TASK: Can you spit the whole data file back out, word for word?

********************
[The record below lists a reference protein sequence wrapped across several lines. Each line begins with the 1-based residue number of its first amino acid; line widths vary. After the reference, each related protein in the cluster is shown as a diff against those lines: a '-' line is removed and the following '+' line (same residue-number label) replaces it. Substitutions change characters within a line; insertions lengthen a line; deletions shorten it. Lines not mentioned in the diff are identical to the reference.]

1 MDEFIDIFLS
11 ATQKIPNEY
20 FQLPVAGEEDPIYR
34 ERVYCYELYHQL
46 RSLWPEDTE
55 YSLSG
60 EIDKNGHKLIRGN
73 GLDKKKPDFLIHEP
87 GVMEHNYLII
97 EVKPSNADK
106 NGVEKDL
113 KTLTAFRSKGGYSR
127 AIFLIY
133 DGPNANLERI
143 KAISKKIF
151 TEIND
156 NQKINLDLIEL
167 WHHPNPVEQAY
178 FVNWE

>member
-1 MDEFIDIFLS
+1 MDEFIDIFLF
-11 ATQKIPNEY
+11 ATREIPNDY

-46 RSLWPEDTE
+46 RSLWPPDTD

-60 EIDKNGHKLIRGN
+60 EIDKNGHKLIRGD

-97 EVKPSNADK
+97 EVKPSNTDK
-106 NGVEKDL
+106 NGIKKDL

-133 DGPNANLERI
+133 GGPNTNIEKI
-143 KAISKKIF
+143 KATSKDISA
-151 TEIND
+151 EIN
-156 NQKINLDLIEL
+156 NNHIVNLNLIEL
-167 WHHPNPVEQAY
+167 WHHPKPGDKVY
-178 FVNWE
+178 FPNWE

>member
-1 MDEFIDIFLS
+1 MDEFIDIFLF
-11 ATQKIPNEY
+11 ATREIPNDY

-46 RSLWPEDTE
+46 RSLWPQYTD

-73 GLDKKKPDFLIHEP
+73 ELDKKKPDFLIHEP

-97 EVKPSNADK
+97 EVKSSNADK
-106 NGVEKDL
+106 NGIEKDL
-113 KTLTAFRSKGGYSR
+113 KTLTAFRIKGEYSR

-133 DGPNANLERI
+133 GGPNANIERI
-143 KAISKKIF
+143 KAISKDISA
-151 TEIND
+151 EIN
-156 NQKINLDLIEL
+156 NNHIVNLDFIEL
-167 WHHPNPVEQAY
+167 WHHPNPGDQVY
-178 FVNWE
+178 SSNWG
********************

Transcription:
[The record below lists a reference protein sequence wrapped across several lines. Each line begins with the 1-based residue number of its first amino acid; line widths vary. After the reference, each related protein in the cluster is shown as a diff against those lines: a '-' line is removed and the following '+' line (same residue-number label) replaces it. Substitutions change characters within a line; insertions lengthen a line; deletions shorten it. Lines not mentioned in the diff are identical to the reference.]

1 MDEFIDIFLS
11 ATQKIPNEY
20 FQLPVAGEEDPIYR
34 ERVYCYELYHQL
46 RSLWPEDTE
55 YSLSG
60 EIDKNGHKLIRGN
73 GLDKKKPDFLIHEP
87 GVMEHNYLII
97 EVKPSNADK
106 NGVEKDL
113 KTLTAFRSKGGYSR
127 AIFLIY
133 DGPNANLERI
143 KAISKKIF
151 TEIND
156 NQKINLDLIEL
167 WHHPNPVEQAY
178 FVNWE

>member
-1 MDEFIDIFLS
+1 MDEFIDIFLF
-11 ATQKIPNEY
+11 ATREIPNDY

-46 RSLWPEDTE
+46 RSLWPPDTD

-60 EIDKNGHKLIRGN
+60 EIDKNGHKLIRGD

-97 EVKPSNADK
+97 EVKPSNTDK
-106 NGVEKDL
+106 NGIKKDL

-133 DGPNANLERI
+133 GGPNTNIEKI
-143 KAISKKIF
+143 KATSKDISA
-151 TEIND
+151 EIN
-156 NQKINLDLIEL
+156 NNHIVNLNLIEL
-167 WHHPNPVEQAY
+167 WHHPKPGDKVY
-178 FVNWE
+178 FPNWE

>member
-1 MDEFIDIFLS
+1 MDEFIDIFLF
-11 ATQKIPNEY
+11 ATREIPNDY

-46 RSLWPEDTE
+46 RSLWPQYTD

-73 GLDKKKPDFLIHEP
+73 ELDKKKPDFLIHEP

-97 EVKPSNADK
+97 EVKSSNADK
-106 NGVEKDL
+106 NGIEKDL
-113 KTLTAFRSKGGYSR
+113 KTLTAFRIKGEYSR

-133 DGPNANLERI
+133 GGPNANIERI
-143 KAISKKIF
+143 KAISKDISA
-151 TEIND
+151 EIN
-156 NQKINLDLIEL
+156 NNHIVNLDFIEL
-167 WHHPNPVEQAY
+167 WHHPNPGDQVY
-178 FVNWE
+178 SSNWG